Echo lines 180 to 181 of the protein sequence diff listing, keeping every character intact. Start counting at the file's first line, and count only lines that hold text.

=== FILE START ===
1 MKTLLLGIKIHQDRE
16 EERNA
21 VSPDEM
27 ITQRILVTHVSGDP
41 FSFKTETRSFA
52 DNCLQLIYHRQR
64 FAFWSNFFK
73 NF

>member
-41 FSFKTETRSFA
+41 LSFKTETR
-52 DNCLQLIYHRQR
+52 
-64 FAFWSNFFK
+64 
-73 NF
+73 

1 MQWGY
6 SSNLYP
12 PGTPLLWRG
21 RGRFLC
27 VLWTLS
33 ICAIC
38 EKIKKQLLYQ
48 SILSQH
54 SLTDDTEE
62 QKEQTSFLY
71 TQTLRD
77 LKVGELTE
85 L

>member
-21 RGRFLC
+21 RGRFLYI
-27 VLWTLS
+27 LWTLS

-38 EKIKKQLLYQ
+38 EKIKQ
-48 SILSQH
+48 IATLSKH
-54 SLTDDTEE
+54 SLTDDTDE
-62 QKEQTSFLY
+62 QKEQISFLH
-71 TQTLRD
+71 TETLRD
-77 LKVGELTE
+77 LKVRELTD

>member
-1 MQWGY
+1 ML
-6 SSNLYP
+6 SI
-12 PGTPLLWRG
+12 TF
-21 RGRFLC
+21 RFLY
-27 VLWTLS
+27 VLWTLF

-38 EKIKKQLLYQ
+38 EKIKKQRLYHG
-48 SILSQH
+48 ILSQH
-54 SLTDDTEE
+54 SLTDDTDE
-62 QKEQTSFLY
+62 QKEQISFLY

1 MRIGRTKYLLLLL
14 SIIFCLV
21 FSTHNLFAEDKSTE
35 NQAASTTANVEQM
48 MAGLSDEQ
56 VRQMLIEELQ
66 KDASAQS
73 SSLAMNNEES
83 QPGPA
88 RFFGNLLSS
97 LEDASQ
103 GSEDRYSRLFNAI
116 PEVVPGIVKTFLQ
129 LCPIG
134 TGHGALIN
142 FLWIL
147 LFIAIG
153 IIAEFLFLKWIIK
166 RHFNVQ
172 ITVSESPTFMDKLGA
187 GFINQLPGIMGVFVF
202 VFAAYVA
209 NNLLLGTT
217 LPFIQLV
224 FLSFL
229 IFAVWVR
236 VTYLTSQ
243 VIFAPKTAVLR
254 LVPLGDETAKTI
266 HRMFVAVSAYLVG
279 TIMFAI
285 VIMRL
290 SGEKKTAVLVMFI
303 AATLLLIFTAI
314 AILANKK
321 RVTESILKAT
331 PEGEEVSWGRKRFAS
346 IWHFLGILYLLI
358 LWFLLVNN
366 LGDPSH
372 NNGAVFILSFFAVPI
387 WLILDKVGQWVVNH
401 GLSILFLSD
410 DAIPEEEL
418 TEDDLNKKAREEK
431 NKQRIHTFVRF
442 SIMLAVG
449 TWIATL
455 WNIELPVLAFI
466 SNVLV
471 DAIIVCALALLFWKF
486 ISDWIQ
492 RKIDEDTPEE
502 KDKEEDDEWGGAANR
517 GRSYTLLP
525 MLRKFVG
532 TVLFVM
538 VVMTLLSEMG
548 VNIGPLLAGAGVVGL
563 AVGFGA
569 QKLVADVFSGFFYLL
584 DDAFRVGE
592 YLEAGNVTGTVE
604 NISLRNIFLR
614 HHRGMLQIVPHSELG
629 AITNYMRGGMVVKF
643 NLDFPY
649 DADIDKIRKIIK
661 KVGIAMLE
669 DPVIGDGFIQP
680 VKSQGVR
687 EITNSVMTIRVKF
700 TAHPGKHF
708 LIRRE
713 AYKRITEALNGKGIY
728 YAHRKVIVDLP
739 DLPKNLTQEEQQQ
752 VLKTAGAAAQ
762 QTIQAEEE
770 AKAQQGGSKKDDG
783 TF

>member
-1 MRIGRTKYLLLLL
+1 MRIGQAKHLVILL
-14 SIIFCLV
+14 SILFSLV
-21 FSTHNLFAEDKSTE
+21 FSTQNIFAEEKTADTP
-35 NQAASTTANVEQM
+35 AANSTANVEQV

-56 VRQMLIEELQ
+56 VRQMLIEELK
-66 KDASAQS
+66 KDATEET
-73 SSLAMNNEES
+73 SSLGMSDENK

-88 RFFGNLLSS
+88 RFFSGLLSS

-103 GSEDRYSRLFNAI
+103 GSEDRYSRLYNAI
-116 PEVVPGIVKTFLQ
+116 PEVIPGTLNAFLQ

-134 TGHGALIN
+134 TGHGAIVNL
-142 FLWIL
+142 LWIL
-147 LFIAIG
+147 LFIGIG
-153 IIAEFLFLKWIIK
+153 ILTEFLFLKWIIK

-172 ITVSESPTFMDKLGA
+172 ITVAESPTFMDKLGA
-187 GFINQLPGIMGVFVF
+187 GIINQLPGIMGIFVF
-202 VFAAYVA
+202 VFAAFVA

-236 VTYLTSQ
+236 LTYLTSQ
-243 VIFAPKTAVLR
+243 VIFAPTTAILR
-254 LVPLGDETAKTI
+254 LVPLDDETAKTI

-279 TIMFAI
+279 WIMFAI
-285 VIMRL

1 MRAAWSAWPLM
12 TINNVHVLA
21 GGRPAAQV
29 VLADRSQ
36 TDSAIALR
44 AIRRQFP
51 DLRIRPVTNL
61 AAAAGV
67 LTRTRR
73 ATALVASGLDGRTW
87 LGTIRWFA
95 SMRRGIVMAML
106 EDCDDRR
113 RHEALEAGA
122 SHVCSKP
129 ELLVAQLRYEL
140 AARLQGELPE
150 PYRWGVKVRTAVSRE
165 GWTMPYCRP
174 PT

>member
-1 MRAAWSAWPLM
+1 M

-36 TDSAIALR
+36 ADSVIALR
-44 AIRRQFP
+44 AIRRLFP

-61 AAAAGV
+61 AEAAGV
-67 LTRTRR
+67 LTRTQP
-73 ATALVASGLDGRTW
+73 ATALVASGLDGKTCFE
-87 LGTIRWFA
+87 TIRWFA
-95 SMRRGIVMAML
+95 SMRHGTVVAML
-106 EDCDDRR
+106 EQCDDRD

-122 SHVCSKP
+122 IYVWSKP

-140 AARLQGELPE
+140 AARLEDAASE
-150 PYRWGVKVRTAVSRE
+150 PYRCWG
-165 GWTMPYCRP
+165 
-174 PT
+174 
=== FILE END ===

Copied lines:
+187 GIINQLPGIMGIFVF
-202 VFAAYVA